We measure the effectiveness of researchers by how many papers they publish, or how many citations they get. A new measure developed by Hsie et al. (2018) ranks them by their influence on the work of their colleagues too.

Through collaborations researchers create spillovers (synergies) for one another, and also other researchers indirectly linked to them in a collaboration network. Hsie et al. (2018) leverage co-authorship network data for economics to study the impact of these spillovers on total research output. By taking into account spillovers, their results show that the most productive researchers are not necessarily those with the most papers or citations. Instead, the most productive researchers are not only highly cited, but are also very good at collaborating with other researchers in teams. They motivate their coauthors, and tend to induce higher effort levels in their collaborating partners. In other words, they are good networkers and thus hold central positions in the collaboration network. The novel ranking measure developed in Hsie et al. (2018) ranks researchers higher if they occupy a central position in the co-authorship network.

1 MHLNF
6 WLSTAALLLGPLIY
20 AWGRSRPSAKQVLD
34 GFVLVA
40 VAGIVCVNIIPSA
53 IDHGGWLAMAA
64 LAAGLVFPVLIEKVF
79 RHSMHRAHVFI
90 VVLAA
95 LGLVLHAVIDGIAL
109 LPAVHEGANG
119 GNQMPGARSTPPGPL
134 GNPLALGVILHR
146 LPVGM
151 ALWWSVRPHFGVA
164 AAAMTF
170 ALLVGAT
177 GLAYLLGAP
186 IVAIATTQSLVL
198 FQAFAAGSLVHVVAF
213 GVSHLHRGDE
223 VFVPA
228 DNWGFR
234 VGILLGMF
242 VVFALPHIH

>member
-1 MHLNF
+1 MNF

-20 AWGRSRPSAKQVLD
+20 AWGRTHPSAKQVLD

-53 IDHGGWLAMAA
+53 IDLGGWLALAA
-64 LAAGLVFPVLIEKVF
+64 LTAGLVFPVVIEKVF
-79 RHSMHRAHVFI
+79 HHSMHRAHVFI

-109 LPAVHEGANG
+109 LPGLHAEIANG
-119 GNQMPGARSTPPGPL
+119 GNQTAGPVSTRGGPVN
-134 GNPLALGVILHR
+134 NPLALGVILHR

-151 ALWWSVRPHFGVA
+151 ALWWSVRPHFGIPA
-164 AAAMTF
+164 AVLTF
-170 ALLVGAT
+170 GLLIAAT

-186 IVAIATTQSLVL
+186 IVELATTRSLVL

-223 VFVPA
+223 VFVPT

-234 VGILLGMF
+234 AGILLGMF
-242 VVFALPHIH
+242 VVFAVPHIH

Research has also important societal benefits, it needs to be funded, and the resources to do so are limited. The network approach also has implications for how research can be funded optimally in the presence of spillovers. Indeed, Hsie et al. (2018) find that current research funding schemes appear to be ill-designed to take advantage of the spillover effects generated in scientific knowledge production networks. They show that the optimal funding policy outcomes deviate substantially from the ones currently implemented by policymakers when we incorporate the co-authorship (network) externality in the policymaker’s objective function.

Michael D. König



September, 2019